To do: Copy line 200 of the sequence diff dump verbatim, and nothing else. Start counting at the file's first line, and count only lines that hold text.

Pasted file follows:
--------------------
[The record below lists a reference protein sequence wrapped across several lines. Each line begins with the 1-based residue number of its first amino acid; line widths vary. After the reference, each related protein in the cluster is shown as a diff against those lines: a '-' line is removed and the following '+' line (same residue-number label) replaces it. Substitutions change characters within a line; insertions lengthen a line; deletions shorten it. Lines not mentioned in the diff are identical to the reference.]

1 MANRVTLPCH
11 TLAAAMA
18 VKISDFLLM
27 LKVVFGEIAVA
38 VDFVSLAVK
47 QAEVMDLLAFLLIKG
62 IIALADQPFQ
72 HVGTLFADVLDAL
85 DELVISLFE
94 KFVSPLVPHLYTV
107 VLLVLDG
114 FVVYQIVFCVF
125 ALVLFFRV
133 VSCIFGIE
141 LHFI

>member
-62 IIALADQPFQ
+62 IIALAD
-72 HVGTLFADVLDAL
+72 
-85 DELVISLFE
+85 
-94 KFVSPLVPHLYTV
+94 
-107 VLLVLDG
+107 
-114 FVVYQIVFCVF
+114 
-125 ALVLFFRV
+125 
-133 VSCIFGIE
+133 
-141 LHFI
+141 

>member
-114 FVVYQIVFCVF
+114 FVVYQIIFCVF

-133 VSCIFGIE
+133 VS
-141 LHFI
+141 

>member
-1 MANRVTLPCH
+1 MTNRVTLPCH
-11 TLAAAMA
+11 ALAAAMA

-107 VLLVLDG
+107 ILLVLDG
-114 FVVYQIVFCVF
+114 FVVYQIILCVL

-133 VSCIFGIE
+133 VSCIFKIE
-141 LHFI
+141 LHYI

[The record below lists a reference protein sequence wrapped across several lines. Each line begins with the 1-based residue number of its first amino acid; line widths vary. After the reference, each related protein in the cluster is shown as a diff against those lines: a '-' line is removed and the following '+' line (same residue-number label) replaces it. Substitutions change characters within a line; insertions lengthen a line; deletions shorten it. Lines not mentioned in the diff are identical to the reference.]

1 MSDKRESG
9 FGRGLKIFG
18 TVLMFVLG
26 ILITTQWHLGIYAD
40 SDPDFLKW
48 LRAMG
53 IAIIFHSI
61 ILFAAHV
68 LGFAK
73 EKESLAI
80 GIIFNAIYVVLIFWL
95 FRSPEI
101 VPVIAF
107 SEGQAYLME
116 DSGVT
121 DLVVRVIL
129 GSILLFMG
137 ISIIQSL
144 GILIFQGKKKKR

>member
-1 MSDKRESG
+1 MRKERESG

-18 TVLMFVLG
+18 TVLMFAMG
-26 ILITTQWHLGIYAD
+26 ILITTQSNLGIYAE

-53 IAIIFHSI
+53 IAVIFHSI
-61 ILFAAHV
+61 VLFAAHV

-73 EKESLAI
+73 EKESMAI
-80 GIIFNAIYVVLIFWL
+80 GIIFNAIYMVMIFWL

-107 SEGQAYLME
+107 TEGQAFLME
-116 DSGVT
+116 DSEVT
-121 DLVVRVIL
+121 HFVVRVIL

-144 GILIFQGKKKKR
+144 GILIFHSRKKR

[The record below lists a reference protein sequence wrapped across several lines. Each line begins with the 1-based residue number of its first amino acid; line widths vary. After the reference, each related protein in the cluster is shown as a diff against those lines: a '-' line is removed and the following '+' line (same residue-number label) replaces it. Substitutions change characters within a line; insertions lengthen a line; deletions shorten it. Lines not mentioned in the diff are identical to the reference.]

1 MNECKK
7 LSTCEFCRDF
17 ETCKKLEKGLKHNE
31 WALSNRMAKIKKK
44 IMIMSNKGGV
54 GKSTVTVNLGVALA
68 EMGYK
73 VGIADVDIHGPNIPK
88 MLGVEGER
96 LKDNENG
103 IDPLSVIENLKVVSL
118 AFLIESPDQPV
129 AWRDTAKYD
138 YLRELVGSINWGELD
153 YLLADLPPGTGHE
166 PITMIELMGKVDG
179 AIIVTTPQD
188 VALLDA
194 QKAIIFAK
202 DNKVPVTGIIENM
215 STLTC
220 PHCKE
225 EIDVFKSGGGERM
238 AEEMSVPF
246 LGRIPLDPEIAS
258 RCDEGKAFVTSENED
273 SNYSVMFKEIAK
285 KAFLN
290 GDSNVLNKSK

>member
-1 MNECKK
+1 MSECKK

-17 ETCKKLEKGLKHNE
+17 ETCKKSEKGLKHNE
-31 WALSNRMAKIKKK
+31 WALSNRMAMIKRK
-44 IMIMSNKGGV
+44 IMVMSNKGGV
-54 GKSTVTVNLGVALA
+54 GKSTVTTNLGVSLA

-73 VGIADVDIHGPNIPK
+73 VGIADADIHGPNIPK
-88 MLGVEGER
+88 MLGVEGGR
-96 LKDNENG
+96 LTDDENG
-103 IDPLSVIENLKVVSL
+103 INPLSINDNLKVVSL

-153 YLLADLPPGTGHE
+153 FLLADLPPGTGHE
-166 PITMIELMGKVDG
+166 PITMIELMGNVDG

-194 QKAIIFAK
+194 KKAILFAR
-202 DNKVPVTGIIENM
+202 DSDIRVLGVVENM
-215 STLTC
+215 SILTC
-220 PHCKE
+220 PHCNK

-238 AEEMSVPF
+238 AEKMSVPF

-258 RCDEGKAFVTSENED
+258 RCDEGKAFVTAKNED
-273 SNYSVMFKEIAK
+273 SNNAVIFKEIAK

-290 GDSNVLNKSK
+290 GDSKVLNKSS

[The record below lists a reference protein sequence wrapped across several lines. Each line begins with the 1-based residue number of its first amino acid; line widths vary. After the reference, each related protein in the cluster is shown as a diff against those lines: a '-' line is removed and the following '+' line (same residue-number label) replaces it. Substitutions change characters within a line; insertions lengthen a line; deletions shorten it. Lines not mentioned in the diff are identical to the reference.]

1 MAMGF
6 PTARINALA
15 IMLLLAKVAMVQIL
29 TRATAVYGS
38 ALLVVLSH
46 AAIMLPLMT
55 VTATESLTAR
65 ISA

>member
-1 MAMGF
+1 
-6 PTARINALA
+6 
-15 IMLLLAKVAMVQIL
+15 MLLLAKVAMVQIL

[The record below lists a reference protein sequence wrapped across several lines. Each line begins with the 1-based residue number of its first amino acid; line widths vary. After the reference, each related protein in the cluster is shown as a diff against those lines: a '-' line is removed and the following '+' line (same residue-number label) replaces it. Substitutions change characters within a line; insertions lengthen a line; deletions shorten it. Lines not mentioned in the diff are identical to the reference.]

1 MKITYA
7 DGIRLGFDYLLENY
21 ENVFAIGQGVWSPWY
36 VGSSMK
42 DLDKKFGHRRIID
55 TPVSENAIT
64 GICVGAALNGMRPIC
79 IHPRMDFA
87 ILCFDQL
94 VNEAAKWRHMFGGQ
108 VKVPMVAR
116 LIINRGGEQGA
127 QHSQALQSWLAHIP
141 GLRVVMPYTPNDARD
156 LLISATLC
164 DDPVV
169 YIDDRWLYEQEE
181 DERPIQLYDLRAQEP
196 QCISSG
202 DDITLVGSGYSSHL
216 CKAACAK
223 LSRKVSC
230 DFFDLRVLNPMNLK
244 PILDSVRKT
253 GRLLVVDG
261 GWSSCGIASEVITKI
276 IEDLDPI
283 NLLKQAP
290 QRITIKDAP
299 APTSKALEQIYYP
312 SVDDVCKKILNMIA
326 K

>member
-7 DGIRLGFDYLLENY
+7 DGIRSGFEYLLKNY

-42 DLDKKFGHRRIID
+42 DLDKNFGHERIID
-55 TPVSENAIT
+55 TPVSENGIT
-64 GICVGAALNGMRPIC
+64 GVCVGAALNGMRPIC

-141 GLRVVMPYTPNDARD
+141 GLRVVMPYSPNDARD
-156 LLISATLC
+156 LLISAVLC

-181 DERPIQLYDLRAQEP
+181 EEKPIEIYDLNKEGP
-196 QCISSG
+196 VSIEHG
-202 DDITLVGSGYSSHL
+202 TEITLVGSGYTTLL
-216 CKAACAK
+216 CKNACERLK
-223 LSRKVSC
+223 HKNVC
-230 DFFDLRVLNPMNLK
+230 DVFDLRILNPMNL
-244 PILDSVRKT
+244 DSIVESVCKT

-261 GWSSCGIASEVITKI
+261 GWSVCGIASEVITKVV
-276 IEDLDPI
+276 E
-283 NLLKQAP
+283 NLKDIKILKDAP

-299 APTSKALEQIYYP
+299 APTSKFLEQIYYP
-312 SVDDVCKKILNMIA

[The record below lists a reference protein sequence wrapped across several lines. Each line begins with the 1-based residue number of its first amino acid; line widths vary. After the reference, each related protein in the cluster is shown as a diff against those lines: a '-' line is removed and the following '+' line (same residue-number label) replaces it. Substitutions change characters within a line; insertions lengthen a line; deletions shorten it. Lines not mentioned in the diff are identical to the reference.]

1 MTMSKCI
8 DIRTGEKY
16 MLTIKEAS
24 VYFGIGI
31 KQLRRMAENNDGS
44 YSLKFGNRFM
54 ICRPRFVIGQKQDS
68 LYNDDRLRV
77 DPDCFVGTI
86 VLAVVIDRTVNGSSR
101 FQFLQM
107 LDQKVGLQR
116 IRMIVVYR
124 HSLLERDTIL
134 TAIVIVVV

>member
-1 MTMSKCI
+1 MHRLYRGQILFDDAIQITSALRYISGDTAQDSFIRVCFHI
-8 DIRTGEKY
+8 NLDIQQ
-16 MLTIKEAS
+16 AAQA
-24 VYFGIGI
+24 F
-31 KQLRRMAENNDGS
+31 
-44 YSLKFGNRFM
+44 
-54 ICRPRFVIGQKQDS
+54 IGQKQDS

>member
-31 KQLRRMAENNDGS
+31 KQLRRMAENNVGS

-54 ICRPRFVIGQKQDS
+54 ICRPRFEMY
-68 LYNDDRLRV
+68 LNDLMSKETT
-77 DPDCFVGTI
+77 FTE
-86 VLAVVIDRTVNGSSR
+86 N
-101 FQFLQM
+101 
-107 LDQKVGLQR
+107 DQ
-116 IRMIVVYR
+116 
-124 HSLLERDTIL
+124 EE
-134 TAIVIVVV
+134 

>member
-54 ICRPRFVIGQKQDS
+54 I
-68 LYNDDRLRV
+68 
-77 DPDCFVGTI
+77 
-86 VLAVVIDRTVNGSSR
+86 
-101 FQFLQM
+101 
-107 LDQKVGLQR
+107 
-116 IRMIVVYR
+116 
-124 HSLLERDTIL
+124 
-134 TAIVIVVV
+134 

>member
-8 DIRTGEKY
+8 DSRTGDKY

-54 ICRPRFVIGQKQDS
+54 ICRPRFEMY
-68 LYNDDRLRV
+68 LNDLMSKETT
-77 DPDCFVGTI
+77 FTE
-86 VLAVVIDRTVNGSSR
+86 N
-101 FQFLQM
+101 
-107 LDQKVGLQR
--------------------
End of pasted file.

164 DDPVV